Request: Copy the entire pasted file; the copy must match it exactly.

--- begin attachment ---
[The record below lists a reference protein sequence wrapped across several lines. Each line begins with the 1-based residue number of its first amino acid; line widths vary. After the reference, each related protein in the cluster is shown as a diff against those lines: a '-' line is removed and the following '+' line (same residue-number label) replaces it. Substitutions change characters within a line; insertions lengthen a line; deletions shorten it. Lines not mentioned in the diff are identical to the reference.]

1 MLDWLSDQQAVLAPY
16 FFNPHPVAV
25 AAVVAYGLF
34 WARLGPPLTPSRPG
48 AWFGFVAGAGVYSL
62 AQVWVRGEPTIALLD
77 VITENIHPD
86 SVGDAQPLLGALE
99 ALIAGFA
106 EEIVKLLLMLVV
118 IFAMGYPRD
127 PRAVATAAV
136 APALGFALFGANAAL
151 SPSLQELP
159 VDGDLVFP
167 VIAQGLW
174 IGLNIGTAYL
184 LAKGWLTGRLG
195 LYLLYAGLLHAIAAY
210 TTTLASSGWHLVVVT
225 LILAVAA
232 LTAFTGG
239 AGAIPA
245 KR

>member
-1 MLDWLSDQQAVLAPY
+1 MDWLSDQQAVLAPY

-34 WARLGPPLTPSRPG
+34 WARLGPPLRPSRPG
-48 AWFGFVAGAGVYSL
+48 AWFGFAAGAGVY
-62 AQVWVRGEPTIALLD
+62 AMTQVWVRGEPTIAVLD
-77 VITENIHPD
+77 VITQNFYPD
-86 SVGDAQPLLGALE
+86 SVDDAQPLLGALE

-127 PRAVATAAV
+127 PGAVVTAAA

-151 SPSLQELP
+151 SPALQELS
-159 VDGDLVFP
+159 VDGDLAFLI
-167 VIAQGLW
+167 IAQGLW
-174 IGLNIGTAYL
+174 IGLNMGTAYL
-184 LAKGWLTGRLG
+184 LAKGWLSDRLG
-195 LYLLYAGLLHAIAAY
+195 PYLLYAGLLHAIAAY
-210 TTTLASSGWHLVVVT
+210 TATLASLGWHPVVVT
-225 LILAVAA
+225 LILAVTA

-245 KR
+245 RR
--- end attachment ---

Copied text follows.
[The record below lists a reference protein sequence wrapped across several lines. Each line begins with the 1-based residue number of its first amino acid; line widths vary. After the reference, each related protein in the cluster is shown as a diff against those lines: a '-' line is removed and the following '+' line (same residue-number label) replaces it. Substitutions change characters within a line; insertions lengthen a line; deletions shorten it. Lines not mentioned in the diff are identical to the reference.]

1 MLDWLSDQQAVLAPY
16 FFNPHPVAV
25 AAVVAYGLF
34 WARLGPPLTPSRPG
48 AWFGFVAGAGVYSL
62 AQVWVRGEPTIALLD
77 VITENIHPD
86 SVGDAQPLLGALE
99 ALIAGFA
106 EEIVKLLLMLVV
118 IFAMGYPRD
127 PRAVATAAV
136 APALGFALFGANAAL
151 SPSLQELP
159 VDGDLVFP
167 VIAQGLW
174 IGLNIGTAYL
184 LAKGWLTGRLG
195 LYLLYAGLLHAIAAY
210 TTTLASSGWHLVVVT
225 LILAVAA
232 LTAFTGG
239 AGAIPA
245 KR

>member
-1 MLDWLSDQQAVLAPY
+1 MDWLSDQQAVLAPY

-34 WARLGPPLTPSRPG
+34 WARLGPPLRPSRPG
-48 AWFGFVAGAGVYSL
+48 AWFGFAAGAGVY
-62 AQVWVRGEPTIALLD
+62 AMTQVWVRGEPTIAVLD
-77 VITENIHPD
+77 VITQNFYPD
-86 SVGDAQPLLGALE
+86 SVDDAQPLLGALE

-127 PRAVATAAV
+127 PGAVVTAAA

-151 SPSLQELP
+151 SPALQELS
-159 VDGDLVFP
+159 VDGDLAFLI
-167 VIAQGLW
+167 IAQGLW
-174 IGLNIGTAYL
+174 IGLNMGTAYL
-184 LAKGWLTGRLG
+184 LAKGWLSDRLG
-195 LYLLYAGLLHAIAAY
+195 PYLLYAGLLHAIAAY
-210 TTTLASSGWHLVVVT
+210 TATLASLGWHPVVVT
-225 LILAVAA
+225 LILAVTA

-245 KR
+245 RR